Friday, August 19, 2005

Hell House (Ratliff, 2001)

A documentary about a Christian haunted house in Texas that lures hoardes of people every year to recoil at visions of botched abortions, suicides, domestic abuse and AIDS-related deaths, Hell House is kind of like Waiting for Guffman meets The 700 Club. As a film, Hell House is pretty straightforward, as director George Ratliff refrains voice-over or much that might be characterized as an artistic flourish. However, in this particular case, it seems to be the right choice. After all, when a black-cloaked figure with a skull mask gleefully mocks an AIDS victim lying on his death bed for engaging in homosexual activity, what more really needs to be said. Still, there are a few clever moments of juxtaposition, most notably a prayer rally that leads us to wonder whether the church members make as much of an effort to 'perform' the saint as they do in performing the sinner for the annual freak show.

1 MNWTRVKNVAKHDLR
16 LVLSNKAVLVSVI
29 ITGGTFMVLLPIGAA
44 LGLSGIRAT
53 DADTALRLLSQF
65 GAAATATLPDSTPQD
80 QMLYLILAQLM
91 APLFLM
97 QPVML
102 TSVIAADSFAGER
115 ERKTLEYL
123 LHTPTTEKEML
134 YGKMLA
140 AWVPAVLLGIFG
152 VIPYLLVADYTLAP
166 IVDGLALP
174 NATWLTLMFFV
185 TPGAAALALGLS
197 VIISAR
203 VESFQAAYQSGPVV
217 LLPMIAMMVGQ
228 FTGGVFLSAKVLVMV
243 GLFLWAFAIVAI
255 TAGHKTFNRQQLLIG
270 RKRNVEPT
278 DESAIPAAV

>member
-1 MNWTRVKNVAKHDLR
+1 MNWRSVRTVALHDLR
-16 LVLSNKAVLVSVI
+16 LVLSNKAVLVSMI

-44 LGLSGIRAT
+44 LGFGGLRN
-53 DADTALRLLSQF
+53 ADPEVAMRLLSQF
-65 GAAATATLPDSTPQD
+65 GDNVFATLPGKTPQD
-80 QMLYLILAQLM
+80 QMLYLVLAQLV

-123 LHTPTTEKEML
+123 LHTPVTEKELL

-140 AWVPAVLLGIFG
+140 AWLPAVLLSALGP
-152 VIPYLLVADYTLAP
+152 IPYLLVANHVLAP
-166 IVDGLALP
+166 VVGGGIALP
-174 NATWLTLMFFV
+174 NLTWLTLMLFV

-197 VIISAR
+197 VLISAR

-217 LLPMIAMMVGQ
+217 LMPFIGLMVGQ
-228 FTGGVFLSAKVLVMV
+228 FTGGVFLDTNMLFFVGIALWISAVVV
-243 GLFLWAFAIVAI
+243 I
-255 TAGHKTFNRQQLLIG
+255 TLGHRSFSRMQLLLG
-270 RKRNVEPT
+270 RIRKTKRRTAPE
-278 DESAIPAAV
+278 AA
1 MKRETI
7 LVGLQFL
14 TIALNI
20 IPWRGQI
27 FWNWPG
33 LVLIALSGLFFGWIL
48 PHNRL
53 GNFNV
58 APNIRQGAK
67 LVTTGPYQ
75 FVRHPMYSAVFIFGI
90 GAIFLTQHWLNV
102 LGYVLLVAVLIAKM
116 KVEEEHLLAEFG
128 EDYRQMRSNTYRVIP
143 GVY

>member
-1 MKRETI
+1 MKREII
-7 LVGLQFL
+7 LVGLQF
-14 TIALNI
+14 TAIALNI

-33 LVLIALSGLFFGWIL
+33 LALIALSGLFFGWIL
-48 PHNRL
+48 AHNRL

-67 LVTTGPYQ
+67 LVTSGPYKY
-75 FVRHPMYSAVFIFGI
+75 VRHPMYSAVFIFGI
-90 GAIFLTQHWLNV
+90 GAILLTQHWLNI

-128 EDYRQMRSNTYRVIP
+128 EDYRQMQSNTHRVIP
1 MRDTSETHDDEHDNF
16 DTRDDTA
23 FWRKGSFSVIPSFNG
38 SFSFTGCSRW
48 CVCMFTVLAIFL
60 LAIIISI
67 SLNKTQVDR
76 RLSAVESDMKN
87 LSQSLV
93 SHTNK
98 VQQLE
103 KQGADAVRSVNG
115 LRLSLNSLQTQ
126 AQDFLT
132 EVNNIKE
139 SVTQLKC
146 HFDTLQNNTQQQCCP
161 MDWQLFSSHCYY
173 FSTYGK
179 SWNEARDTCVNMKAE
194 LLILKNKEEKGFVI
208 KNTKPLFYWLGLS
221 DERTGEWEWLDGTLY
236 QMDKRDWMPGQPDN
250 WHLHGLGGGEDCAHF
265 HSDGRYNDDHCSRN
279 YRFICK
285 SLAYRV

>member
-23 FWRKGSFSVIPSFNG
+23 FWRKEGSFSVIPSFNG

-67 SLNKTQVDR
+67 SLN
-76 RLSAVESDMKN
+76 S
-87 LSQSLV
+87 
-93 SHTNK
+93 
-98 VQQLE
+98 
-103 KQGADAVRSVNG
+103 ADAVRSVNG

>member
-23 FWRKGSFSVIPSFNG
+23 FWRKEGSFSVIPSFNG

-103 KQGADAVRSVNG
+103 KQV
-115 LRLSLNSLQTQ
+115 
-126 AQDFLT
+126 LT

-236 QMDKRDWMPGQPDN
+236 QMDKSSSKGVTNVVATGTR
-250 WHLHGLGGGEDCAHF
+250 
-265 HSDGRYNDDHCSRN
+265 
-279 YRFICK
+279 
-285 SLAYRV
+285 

There are at least a couple things I take away from Hell House. The first is the discouraging degree to which hate sells, particularly when sensationalized and dressed up as righteousness. I find it hard to believe that all of the visitors that walk through the Trinity Hell House endorse a world view as extreme as they one they pay to witness. Yet, they pay their seven dollars and soak it up anyway. Is it for camp value? Do they really feel that they are hearing a legitimate perspective? What is the appeal of spirtituality mixed with a healthy dose of perverse gore? The second thing I take away from the film is how much we reveal about ourselves when we give our nightmares concrete form. In bringing their vision of 'sin' to life, the performers create 'characters' that barely register as recognizably human. Indeed, they are flippantly referred to by titles like 'abortion girl' or 'suicide girl'. Unlike regular actors who are trained to approach even the most vile character with some level of compassion, the Trinity Hell House performers fuel their performances with contempt.

Once again, those looking for a technically innovative documentary (a la Errol Morris) will not find much here to knock their socks off. Ratliff scores most of his points for choosing a captivating and volatile subject. But those who want to see a disturbing, yet humorous picture of good ol' fashioned religious fanaticism in America will definitely want to give it a watch.



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